I know it might seem as though all I ever write about are television, movies, sports, and the occassional book, and that might be because, for the most part, that's all I pay attention to. Call me shallow, but I no matter how hard I try I can't get into politics and business, I can't sink the hook in. So, this electronic chronicle is very much a representation of me and will continue to be. If you like me or my writing, keep coming back. If you come here expecting me to turn political all of a sudden, don't bother.
In that spirit... I watched the season premiere of "American Idol" last night. Apparently, so did a lot of other people. Last night's and tonight's episodes show the process of auditioning new talent for the show in New York, Miami, Austin, Detroit, and Los Angeles. There is almost nothing funnier than who person who can't sing but thinks they have a great voice. There's an incredible amount of self-delusion going on and thankfully the judges, Simon in particular, seem to enjoy shining a light on it. However, I am vowing not to get hooked on this show like I did during the summer. I will gleefully watch these first few to laugh at all the crazy people with no talent who believe they have what it takes to be pop stars, but that is where my involvement will end. That's it. I'm also finished with that stupid "Joe Millionaire." I flipped to it a few times while mainly watching tennis the other night and regretted it. The guy is a dolt, the girls are lame, the setups are stupid, and the host is a complete idiot. The only element that is mildly interesting is the perspective-spouting butler, but he's not funny enough to get me to watch it again. I probably won't watch again until the secret is revealed to whichever gold digger that's unlucky enough to win the construction worker's heart.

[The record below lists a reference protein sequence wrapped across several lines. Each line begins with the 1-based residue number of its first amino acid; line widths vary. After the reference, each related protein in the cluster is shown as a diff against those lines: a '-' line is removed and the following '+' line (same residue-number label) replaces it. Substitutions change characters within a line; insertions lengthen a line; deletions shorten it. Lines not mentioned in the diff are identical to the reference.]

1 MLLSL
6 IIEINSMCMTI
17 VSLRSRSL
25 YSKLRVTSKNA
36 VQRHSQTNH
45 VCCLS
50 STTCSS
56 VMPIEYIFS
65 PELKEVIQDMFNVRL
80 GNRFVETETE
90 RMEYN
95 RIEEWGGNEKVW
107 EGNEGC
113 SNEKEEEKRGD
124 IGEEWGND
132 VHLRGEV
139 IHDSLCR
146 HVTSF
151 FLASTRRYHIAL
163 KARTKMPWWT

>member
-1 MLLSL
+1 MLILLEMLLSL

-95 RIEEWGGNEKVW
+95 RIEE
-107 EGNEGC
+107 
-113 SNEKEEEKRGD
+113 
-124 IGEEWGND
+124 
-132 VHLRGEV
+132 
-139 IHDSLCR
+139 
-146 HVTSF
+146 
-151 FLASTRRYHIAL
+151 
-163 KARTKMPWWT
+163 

The best thing I've seen on television recently was a tennis match replayed on tape delay earlier this afternoon. My buddy on the east coast had already let slip who won and in what fashion by the time I got to see the match, but it didn't matter. Andy Roddick and Younes El-Aynaoui, The Lleyton Hewitt Slayer, played a classic five-set match that will undoubtedly be remembered as the match of this year's Australian Open. In this particular tournament, players do not play a fifth set tiebreaker. Instead, they keep playing until someone wins by two games. Today, Roddick and El-Aynaoui encountered that very situation and battled like gladiators for two and a half hours, in the fifth set alone! Roddick finally prevailed 21-19 in the deciding set after five hours of high-level tennis. The players met at the net and shook hands and then embraced. Roddick seemed to feel bad that El-Aynaoui lost, or that either of them had to lose. Commentator Mary Carillo summed it up by saying that "in the end, it was the entire sport that won." Rarely do you see two likable guys slugging it out like that, leaving it all on the court, and bringing so much sportsmanship to the proceedings. I think that's why the end was so emotional. Roddick was emotional. El-Aynaoui was emotional, but too tired to show it. The announcers clearly felt the emotion. Even I was emotional. My Girl was crying. It was moving. It was a moment. It was one of those heightened sports moments that transcended the game and became about life. That's why I keep watching sports, hoping each time to catch another of those rare moments. Perhaps there may still be one more left in this tournament if Andy Roddick and Andre Agassi end up meeting in the final...